Apparently it’s Israel

Israel came bottom in a list of 25 countries with a score of 66.39%. Chile came top with a score of 69.88%. But we can’t be too smug in the UK; we came in at 22nd on the list. The report was put together by photography portal, Snappr, which analysed facial expressions, smiles, cropping, backgrounds, editing, use of colour amongst other things.

And guess what?

The smile analyser marks you down if you don’t use a neutral background AND if you don’t show your teeth!

This really struck a chord with me because so many of us hate our teeth, including me. Personally, I blame all those cosmetic dentists in Hollywood for creating perfect looking but over whitened veneers. Those of us who don’t like our teeth struggle to put them on show for a photo, so we end up with an awkward smile. It creates a big hang up too, making us reluctant to be photographed.

But I have good news for you. When real people see your photo, they look at the whole picture, imperfect teeth and all. They don’t examine it pixel by pixel. People want to know what sort of person you are, but they aren’t looking for perfection. They’re looking for honesty, integrity, trust, confidence and approachability.

The neutral background thing was interesting though and I’m inclined to agree with that. When people are looking for a particular skillset or profession on LinkedIn or on a website, they skim through loads of profiles really quickly. The profiles with the best photos stand out, get noticed and get clicked on. If your photo isn’t clear, if you don’t look the part, if you don’t stand out then they skip past you. Your opportunity to do business with that person has gone forever.

So, which background works best? Some people think white is too harsh, others think it’s the only one to go for. Other people prefer dark backgrounds, but critics say it looks too sombre. And they are all right and all wrong at the same time. Because there isn’t a definitive answer to this. In my opinion, and it’s just that, but with 12 years’ experience in taking headshots and business portraits I have worked out some basic rules to decide on the best background.

If you have light coloured hair and fair skin then a dark background is likely to be best as it adds contrast and makes the person stand out from the background. But if you have dark hair or darker skin tones then a light or even a white background will be more appropriate for your headshots. The reason is the same – it adds contrast and makes you stand out.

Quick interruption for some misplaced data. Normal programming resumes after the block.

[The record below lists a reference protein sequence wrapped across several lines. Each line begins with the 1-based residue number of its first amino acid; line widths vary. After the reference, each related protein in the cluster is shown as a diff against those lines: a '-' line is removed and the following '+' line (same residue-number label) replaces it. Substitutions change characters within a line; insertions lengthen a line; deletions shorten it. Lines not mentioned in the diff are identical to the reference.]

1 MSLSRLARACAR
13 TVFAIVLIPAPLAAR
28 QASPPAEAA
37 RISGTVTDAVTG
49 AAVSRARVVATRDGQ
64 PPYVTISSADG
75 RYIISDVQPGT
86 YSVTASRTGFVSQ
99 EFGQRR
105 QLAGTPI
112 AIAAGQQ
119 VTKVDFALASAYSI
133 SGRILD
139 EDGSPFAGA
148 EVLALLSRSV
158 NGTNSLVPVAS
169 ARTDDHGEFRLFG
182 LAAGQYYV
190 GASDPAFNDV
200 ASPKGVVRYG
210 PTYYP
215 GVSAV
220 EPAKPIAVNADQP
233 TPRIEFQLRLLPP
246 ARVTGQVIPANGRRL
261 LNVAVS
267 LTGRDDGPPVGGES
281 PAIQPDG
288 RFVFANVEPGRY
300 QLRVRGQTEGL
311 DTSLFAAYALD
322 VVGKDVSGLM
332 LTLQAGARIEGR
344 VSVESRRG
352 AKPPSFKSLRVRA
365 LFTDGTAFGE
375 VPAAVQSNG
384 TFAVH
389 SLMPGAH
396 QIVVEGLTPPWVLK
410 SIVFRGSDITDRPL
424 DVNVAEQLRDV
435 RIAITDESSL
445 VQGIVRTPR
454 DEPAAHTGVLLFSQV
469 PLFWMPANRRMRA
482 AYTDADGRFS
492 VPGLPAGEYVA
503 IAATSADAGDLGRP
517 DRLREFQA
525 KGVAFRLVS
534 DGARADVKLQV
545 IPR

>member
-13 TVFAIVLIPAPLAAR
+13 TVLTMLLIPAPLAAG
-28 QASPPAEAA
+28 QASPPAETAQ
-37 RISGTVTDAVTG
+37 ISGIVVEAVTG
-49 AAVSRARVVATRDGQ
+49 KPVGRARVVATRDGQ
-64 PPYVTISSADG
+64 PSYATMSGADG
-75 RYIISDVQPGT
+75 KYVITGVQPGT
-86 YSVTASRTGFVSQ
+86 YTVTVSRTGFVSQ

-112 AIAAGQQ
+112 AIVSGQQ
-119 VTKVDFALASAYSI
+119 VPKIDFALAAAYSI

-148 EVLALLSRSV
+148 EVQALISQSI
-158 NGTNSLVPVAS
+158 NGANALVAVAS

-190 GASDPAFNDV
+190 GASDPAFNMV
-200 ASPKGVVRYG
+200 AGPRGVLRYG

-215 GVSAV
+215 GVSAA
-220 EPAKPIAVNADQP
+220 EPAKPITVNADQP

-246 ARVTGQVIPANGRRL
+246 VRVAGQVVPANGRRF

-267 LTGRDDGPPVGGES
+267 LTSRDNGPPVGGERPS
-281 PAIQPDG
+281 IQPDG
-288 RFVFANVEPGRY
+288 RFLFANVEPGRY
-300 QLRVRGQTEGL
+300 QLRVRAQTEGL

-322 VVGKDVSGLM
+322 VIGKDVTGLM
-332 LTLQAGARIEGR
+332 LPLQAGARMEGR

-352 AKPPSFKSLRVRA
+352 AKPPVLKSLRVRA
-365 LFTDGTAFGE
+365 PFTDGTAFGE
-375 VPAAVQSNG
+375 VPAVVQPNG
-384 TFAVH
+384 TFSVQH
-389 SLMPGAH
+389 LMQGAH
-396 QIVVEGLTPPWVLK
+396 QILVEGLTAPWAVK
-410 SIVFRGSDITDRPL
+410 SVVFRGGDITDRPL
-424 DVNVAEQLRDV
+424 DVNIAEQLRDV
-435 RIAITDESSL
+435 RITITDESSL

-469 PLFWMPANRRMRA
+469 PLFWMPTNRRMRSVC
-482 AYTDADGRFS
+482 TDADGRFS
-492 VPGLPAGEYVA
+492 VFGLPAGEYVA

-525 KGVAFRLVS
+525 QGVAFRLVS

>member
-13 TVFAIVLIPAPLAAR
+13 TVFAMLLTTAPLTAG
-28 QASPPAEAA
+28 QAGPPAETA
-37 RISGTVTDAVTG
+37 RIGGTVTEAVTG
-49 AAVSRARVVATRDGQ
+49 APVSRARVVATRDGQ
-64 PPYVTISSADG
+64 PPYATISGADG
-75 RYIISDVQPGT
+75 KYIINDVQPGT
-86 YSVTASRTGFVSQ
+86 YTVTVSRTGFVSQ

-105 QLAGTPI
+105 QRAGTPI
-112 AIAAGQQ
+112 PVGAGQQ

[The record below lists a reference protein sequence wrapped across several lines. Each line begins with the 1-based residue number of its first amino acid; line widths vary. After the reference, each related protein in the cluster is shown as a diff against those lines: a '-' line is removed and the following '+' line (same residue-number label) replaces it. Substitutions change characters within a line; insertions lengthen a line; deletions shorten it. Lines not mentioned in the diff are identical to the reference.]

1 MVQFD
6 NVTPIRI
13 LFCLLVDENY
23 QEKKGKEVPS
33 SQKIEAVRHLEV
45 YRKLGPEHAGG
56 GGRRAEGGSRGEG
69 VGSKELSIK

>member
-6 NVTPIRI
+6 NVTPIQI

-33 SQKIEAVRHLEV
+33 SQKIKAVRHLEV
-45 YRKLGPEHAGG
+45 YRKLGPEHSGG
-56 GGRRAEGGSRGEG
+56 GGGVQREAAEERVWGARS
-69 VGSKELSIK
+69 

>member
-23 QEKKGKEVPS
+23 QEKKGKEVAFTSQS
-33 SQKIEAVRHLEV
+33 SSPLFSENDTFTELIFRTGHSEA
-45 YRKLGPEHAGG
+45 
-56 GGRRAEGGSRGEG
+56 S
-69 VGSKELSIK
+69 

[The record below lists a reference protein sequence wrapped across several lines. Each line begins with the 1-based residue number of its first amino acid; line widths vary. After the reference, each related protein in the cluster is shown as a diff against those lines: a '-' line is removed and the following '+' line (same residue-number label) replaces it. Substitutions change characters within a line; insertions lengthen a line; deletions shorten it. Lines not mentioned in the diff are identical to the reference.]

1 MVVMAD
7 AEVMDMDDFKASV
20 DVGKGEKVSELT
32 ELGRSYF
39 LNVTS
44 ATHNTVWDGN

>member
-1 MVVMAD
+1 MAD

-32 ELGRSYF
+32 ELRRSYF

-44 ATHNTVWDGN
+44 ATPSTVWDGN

But should the photo be really close cropped or not? It depends on your style, the photograph, your facial expression, and it has nothing to do with age. If you’re a bit more reserved and see yourself as a quiet, maybe slightly shy person then a close crop is not for you. But if you’re more of an extrovert and you want to show off that side of your personality then close cropping and bright colours are the way to go. They deliver the kind of impact that shows off your personality perfectly.

If you’re digesting all this, often contradictory, information and wondering what’s best for you then the best thing is to talk to your photographer about what you need, your style and personality. A specialised headshots photographer will understand your concerns, fears and goals and be able to guide you through the whole process and coax that winning smile out of you at your headshots session.

And as for being at the top or bottom of some computer-generated league table, well, I wouldn’t worry. But I do think it’s important to stand out from your competitors. A great headshot is the perfect way to show your difference.

If you’re concerned about your headshots and you’d like to chat about having new ones taken, why not book a free consultation so you can talk to one of our team about having new headshots and what’s involved.